There have been increased sightings of pronghorn antelope in the southeast, which has some curious as to the reasons why.
Leanne Heisler, Pronghorn Manager for the Province with the Ministry of Environment's Fish and Wildlife Branch, said that there are more pronghorn around because their populations are growing.
Heisler explained, "We do ground surveys every year for pronghorn, where we go out and drive the same routes every year. So far, over the last 10 years, there's been pretty strong increases in their population, across the whole range in Saskatchewan."
You do find most of them in southwestern Saskatchewan she said, but as their population grows, they will expand into new areas. "They used to occur all the way up to the forest fringe, they used to occur all across the agriculture zone, and they were sort of hunted out earlier on to lower numbers, and now they've come back to pretty decent numbers."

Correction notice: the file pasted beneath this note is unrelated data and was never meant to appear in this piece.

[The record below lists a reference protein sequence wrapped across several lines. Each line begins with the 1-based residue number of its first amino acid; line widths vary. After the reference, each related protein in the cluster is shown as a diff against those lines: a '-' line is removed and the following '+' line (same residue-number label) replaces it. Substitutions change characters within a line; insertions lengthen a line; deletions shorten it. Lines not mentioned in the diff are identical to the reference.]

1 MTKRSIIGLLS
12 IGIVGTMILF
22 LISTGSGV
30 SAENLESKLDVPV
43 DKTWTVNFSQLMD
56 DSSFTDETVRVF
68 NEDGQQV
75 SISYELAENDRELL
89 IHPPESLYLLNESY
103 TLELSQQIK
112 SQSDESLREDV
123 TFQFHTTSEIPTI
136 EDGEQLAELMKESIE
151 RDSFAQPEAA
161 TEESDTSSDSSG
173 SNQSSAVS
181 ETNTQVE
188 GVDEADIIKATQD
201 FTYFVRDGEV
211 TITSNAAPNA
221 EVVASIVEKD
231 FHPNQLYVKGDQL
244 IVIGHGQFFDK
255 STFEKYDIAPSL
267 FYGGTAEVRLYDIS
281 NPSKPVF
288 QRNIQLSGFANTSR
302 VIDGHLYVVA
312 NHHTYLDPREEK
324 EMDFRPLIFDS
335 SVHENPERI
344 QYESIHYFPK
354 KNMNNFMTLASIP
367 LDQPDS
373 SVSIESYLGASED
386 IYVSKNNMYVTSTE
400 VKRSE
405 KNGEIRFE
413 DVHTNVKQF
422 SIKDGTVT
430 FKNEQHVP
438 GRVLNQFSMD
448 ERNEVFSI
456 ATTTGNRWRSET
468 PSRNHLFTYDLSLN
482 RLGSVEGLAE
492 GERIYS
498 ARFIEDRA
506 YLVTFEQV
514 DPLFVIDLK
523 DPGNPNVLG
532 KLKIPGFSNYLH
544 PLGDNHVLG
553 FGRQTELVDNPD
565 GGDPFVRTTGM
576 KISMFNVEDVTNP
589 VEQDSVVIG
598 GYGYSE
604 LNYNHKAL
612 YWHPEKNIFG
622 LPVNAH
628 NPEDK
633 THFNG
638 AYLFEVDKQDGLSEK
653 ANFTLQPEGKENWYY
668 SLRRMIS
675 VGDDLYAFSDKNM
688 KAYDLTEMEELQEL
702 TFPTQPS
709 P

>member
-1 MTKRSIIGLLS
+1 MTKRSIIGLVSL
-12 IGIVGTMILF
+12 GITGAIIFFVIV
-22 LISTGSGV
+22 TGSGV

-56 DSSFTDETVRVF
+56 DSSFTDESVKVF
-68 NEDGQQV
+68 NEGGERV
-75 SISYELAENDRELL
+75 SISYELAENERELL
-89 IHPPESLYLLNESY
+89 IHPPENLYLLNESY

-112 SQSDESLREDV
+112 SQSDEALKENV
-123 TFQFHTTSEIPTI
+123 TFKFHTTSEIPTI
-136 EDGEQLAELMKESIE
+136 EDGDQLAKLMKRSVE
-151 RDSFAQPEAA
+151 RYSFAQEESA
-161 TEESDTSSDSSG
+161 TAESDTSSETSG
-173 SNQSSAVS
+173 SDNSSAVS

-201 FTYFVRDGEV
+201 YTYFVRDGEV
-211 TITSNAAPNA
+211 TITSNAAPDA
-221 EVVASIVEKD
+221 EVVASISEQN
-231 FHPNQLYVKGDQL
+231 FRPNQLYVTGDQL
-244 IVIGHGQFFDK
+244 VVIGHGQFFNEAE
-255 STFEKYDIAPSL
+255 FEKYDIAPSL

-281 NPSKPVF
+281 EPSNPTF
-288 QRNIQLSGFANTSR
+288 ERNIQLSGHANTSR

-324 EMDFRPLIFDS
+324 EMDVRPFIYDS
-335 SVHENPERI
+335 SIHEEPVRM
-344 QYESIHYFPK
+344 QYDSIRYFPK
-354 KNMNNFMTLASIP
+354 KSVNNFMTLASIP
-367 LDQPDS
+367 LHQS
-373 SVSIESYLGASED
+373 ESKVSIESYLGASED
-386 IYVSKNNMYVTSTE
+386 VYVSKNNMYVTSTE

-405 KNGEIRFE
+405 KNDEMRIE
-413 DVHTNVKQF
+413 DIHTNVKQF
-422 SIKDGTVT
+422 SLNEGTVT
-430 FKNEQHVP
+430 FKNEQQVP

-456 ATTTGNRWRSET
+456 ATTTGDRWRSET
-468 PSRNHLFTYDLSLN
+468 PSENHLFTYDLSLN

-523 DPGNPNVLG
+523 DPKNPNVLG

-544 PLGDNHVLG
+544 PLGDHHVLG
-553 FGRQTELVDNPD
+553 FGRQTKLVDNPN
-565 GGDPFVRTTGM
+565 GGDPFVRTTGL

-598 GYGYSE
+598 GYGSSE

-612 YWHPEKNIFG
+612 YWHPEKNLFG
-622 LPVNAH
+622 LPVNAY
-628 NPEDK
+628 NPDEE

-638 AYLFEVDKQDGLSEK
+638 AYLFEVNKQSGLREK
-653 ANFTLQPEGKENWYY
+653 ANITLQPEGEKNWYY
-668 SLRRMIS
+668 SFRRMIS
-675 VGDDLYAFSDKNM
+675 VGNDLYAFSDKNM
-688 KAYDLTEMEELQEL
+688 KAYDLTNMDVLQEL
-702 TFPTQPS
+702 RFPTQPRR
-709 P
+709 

The pronghorn are a sagebrush species, she shared, so their natural habitat is open grasslands with the sagebrush in it.
As well, Heisler explained the difference between pronghorn and deer.
"Pronghorn are usually a little bit shorter, they've got sort of barrel bodies, pretty round bodies, short little legs. The males have dark cheek spots, so if you're looking at them side-view, you'll be able to see those dark cheek spots, and the coloring is a little bit different."
She added that they're white on the bottom and beigy on the top, but the coloration pattern is a little bit different than deer. The pronghorn have black horns instead of antlers, and they have two prongs on them, and they kind of curve upwards from the sides.
"Whereas white-tail and mule deer have antlers with several tines on them. That's pretty much how you tell them apart."
Heisler added to watch out for them on the road, especially when there's snowy conditions, as they tend to congregate on the roads, and their short legs have a hard time getting through the deep snow.
For any questions or public safety concerns about pronghorns, individuals can call the environment general inquiry line at 1-800-567-4224.